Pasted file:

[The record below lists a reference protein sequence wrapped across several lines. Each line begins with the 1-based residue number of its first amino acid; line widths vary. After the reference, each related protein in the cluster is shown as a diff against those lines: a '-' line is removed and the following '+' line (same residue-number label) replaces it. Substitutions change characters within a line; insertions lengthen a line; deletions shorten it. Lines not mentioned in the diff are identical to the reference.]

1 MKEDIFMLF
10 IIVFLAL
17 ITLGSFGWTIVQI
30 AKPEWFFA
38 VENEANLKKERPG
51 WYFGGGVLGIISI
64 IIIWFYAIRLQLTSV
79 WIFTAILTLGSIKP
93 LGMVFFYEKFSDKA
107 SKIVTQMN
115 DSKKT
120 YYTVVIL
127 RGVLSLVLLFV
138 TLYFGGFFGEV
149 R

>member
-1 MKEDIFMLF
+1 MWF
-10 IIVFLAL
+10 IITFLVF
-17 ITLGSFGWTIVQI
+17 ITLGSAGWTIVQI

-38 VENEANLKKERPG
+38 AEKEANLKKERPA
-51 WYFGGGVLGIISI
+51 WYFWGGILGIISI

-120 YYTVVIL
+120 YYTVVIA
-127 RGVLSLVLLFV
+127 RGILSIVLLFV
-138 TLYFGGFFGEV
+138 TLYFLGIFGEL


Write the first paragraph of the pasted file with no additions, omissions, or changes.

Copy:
[The record below lists a reference protein sequence wrapped across several lines. Each line begins with the 1-based residue number of its first amino acid; line widths vary. After the reference, each related protein in the cluster is shown as a diff against those lines: a '-' line is removed and the following '+' line (same residue-number label) replaces it. Substitutions change characters within a line; insertions lengthen a line; deletions shorten it. Lines not mentioned in the diff are identical to the reference.]